I bought this cross-stitch Navajo rug design at one of the gift shops at Mesa Verde this summer, pleased to find a needlework souvenir and delighted that it would look charming in Laura's dollhouse.
The kit is "Burntwater II" from NP Designs -- there were a number of different designs of various styles and colors available. Everything is included in the kit but a hoop, and the chart is very easy to read, despite the relative complexity of the design. It would have been even easier, of course, if I hadn't mistaken one of the pale blue-grey shades for another and realized that I would have to pick out the entire center medallion and redo it -- sigh -- but I managed to finish it in a little over six weeks.
There is a sheet of instructions and tips, one of which was to use three strands of the floss -- "if you prefer, you can work the kit with 2 strands but it will not look as dense" -- and another of which was to separate each strand, then put the three back together, to reduce the floss's tendency to twist. This being really only my second major cross-stitch project, I used the three strands as recommended, but I wonder if the result wasn't quite as even as my "Gather Ye Rosebuds" picture because the three strands tended to crowd each other, as it were, competing for the space in that tiny hole. I also tried the separating-the-strands technique, but after picking out my center medallion mistake, I decided not to do it the second time around -- the technique may have helped with the twisting, but like that third strand, it seemed to make the floss "fluffier" so that it didn't lie as smoothly as I would have liked.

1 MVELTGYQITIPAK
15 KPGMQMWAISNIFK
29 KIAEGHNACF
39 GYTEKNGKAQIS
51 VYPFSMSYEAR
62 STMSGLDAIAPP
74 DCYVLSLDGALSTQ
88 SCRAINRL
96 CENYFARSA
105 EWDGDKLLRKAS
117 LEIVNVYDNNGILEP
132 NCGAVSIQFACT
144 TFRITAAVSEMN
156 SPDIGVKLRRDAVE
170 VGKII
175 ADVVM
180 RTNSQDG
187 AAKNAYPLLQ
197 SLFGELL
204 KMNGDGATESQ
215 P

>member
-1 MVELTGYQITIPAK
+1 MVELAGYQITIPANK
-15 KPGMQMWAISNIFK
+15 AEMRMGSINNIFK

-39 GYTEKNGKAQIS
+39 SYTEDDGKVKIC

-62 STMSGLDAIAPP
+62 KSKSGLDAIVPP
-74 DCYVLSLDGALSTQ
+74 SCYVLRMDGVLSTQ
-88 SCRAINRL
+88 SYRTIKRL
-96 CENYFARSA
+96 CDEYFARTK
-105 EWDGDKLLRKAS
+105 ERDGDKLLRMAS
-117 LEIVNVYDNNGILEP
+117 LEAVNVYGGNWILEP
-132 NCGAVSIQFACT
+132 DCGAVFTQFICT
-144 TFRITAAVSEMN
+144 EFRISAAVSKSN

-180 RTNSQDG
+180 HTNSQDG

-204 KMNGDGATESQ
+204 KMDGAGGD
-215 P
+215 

There are no instructions in the kit about finishing -- I suppose they assume that you are going to frame it, not use it in a doll's-house -- so I had to look elsewhere. Whipping the edges as the doyenne of doll's-house carpets, Janet Granger, does in her excellent tutorial, did not in fact work here -- I guess because of this Aida canvas being such different proportions of threads-to-holes than the interlock she has used for her tent-stitched carpets -- my canvas showed through quite a lot. Instead I used the long-legged cross stitch recommended by Sue Hawkins in her Dolls House Do-It-Yourself Carpets and Rugs, which when pulled snugly tends to pull the edge under quite nicely for folding, exactly as she says it will.
This finish has a beautiful braided effect, and turned out very nicely, I think.
I tacked down the trimmed edges of the canvas with herringbone stitch, which I decided to work staggered, in case any of it showed on the right side -- don't know if this was at all necessary, actually. (I didn't starch the carpet, though, as Hawkins recommends. It doesn't really seem to need it.)
I must admit that working this really brought home how poor my eyesight is getting -- after stitching happily for a few days, I took a really close look at it and saw any number of stitches where I'd just missed the hole, and the leg of an X here and there was a bit longer on one side than the rest, or that I'd completely missed crossing some at all and had to go back for just half a stitch! I left one of them in on purpose -- it's doll's-house "wear and tear" now! I ended up wearing two pairs of my drugstore reading glasses now and then, or a pair over my regular glasses -- David thought this was hilarious, but then he doesn't have to wear glasses at all, so he would, wouldn't he.
Laura doesn't seem to be as interested in the house as I am, though, so -- well, I have it in my room, now.
I need to make a sink, I see, and a dresser more to scale ...